August 26, 2014 | Categories: History, History of Rhetoric, Human History, Images of History, Life under siege, Lost the Battle, Military History, Modern Warfare, Photography, Pursuit of Happiness, The Drama Of It All, The Politics of Cultural Destruction, Vietnam War, Weird | Tags: AMERICA, color photographs, Death, Fight, Government, Guns, historian, historic, Historical, historical document, Historical photo, Historical photography, History, Holocaust, human history, Human Rights, landscapes, Military, Military history, odd, Photo, Photography, Politics, Power, Religion, sad, Society, Solider, Strange, Viet Cong prisoner, Vietnam, Vietnam war, vietnamese, War, Warfare, World History | Leave a comment
The last image taken by famed war photographer Robert Capa with his Nikon camera before he stepped on a landmine and died later in the day, 25 May 1954.
Taken when covering Vietnamese troops advancing between Namdinh and Thaibinh during the First Indochina War.
January 3, 2014 | Categories: History, Photography, Pursuit of Happiness, The Drama Of It All, The Politics of Cultural Destruction | Tags: Camera, First Indochina War, History, Killed, Land mine, Landmine, Military, Military history, Nikon, Photo, Photography, Robert Capa, vietnamese, vietnamese troops, War, War Photographer | Leave a comment
Basically, in the mid 1950s Ngô Đình Diệm rigged the election in south Vietnam and proclaimed that he was president. The U.S. supported this dude because he was anti-communist. Under his ‘rule’ a bunch of communists were rounded up and killed or imprisoned. Diem was also Catholic and not happy that 90% of Vietnam was Bhuddist. So he instigated a large number of discriminatory policies against Bhuddists, such as forced labor, increased taxes, reduced aid. Stuff like that & worse. Well, the U.S. continued to support this guy because he did what they wanted and they didn’t feel too worried about the religious discrimination. The Vietcong formed and began to start a civil war against Diem and they had a lot of support. Thich Quang Duc was a Bhuddist monk who saw what was happening and he knew it was wrong. He knew that there was no hope for South Vietnam if it remained so divided. He recognized that fighting against his countrymen for peace was absurd. So, in order to make his message ‘we can’t be successful if we persecute one another’ and ‘compassion and sacrifice are better than fighting’ be heard, he volunteered to self immolate in front of the Cambodian embassy in Saigon. His message though, was about the Vietnam war and every other war, it was about conflict, religious equality, acceptance, love, understanding, peace, and proving that he meant what he said, that peace is worth dying for.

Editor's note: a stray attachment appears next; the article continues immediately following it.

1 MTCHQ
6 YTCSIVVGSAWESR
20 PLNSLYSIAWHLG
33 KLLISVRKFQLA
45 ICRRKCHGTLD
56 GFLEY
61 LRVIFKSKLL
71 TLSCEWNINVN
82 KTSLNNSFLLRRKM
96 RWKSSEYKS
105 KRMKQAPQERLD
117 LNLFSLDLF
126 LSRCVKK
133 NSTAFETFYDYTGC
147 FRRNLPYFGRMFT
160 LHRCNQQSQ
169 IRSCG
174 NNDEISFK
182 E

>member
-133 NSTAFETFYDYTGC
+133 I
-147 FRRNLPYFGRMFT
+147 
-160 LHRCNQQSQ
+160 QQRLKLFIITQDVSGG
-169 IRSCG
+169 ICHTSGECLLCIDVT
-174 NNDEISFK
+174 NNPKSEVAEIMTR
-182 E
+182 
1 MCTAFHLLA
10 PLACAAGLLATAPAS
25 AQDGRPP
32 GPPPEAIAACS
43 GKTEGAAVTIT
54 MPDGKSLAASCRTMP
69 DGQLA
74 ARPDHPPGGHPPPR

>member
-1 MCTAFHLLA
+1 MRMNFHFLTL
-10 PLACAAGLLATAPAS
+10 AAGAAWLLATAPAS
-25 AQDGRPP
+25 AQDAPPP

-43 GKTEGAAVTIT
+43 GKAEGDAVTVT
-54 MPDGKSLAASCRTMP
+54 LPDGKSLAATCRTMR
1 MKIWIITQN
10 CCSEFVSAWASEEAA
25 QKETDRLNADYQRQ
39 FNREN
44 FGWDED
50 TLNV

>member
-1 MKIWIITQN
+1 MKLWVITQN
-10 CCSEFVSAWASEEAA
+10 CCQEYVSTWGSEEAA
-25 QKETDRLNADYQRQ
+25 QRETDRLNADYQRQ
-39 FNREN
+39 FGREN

Here is what he had to say before his death:
“Before closing my eyes and moving towards the vision of the Buddha, I respectfully plead to President Ngo Dinh Diem to take a mind of compassion towards the people of the nation and implement religious equality to maintain the strength of the homeland eternally. I call the venerables, reverends, members of the sangha and the lay Buddhists to organise in solidarity to make sacrifices to protect Buddhism.”
The BBC page has an excellent witness report: The Death of Thich Quang Duc
December 20, 2013 | Categories: History, Photography, Pursuit of Happiness, The Politics of Cultural Destruction | Tags: Act of protest, Buddhism, Buddhist, Buddhist Monk, Buddhist Monk Thich Quang Duc, Buddhist rights, Death, Fire, History, horrifying, human history, Method of death, Photo, Photography, Protest, Rights, sad, self immolation, Thich Quang Duc, Vietnam, Vietnam war, vietnamese, War, War Photographer, Warfare | Leave a comment